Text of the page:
Thursday, October 2, 2014

Island Issues

South America: Illegal Mansions Sprout on Public Islands in Brazil

Brazil’s coastline is renowned for its gorgeous tropical islands, most of which are part of national parks. This has not stopped some wealthy elites from taking them over and building luxurious holiday homes, however.

(Illegal mansion on Cavala Island)

A controversy is brewing in Brazil over the revelation that some public islands – especially in beautiful resort areas like Angra dos Reis – have been commandeered by rich elites for their sole use as vacation retreats. An article on Bloomberg News recently revealed that there appears to be a virtual epidemic of this “holiday squatting” among wealthy Brazilians, often in protected natural areas. They base this conclusion off a report by the state of Rio de Janeiro’s environmental institute, the INEA, which was released in August of 2011.

A common tactic for the country’s elites to use is to request permission to build a small cottage in protected areas, after which they lay waste to the environment to make room for virtual palaces. Commonly, according to Bloomberg, once their deception has been found out, they then make a deal to undo the damage and restore the natural environment if they are permitted some continued use of the land. This pledge, of course, is then never followed through on.

This crime can be considered an “open secret” with little effort made to hide their homes by the builders. One such illegal mansion was actually seen around the world in the film “The Twilight Saga: Breaking Dawn” after it was rented by Hollywood producers – it was built in secret by a food distribution magnate. Others have won international architectural awards. The article describes an epidemic of such illegally occupied islands taking place in the ecological haven of Paraty, a charming colonial town found south along the curve of the Ilha Grande Bay from the more famous Angra dos Reis.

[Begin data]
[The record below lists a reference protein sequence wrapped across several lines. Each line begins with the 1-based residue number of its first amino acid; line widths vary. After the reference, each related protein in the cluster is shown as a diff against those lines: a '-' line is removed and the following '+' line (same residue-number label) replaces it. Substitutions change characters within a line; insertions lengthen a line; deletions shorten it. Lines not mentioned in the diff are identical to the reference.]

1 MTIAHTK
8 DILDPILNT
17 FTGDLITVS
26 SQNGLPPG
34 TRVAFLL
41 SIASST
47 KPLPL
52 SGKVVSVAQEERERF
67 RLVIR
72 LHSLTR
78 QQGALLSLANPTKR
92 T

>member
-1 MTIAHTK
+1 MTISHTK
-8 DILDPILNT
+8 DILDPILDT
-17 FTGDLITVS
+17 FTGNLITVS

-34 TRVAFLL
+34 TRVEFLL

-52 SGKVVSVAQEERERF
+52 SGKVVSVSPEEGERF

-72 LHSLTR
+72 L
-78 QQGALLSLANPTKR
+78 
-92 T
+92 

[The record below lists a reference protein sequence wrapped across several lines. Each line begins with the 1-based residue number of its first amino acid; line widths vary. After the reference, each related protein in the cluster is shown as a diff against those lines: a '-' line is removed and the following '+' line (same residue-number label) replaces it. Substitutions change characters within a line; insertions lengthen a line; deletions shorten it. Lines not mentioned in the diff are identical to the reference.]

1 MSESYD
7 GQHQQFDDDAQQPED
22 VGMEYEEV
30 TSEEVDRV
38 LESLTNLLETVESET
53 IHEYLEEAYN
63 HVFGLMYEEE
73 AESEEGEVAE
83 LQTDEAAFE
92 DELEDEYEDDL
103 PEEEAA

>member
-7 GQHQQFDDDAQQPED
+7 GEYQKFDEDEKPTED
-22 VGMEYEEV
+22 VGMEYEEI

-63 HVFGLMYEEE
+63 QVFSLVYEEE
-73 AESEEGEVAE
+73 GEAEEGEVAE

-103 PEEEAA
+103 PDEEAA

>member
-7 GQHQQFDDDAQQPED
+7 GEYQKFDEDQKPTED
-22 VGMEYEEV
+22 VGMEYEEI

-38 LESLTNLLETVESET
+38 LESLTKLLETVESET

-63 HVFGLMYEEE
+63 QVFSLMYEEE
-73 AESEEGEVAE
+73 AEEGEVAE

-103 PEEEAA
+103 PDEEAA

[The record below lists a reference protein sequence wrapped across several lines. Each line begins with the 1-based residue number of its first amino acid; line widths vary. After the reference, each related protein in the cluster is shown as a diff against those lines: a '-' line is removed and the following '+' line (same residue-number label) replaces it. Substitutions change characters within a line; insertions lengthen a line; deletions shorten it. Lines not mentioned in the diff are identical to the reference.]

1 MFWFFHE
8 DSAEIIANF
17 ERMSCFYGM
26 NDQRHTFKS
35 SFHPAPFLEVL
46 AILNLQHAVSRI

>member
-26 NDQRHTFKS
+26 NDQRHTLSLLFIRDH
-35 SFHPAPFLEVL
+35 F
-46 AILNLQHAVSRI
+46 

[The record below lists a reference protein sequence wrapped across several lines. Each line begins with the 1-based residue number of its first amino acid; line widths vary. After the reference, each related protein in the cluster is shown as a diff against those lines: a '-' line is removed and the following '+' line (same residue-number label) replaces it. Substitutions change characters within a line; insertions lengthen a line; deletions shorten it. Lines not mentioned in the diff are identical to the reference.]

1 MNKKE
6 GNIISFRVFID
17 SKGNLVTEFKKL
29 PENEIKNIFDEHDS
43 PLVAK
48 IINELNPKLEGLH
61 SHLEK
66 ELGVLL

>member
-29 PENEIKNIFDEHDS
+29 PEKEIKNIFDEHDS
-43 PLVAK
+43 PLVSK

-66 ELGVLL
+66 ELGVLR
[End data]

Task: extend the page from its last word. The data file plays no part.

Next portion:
One of the most famous cases of millionaire squatting is that of Antonio Claudio Resende, who founded the largest car-rental company in Latin America. According to the article, in 2006 he had a large portion of jungle on Cavala Island in Paraty cleared to build a vast mansion of more than 1,700 square-metres. After a speedboat raid by officials uncovered it and the surrounding ecological destruction, Resende has spent the last four years battling both criminal and civil charges levied by the INEA against him for the improper use of the land. Thus far, he has ignored orders for the demolition of his illegal mansion.

The problems generated by the building of these homes are manifest. The obvious is the devastation to pristine and rapidly vanishing environmental sanctuaries containing rare plants and vulnerable animal species like sloths, jaguars and tamarins. Local indigenous populations who make their livelihood in the jungle are also being prevented from using the beaches – which by law, are public property – in some cases, being threatened with guns by security thugs hired by the squatters.

Environmental investigators tasked with uncovering these crimes, like Graziela Barros and Jose Morelli, says that the illegal construction is a symptom of the attitude of Brazil’s wealthy – that the land is there for the exclusive enjoyment of the elite. Prosecutor Fernando Lavieri, who worked in Paraty for three years, echoed this sentiment. ““These actions are proof that they completely disregard the law, they take ownership of natural resources and believe their rights are greater than the rights of everybody else,” he said.

Read more about this story: Bloomberg News

 

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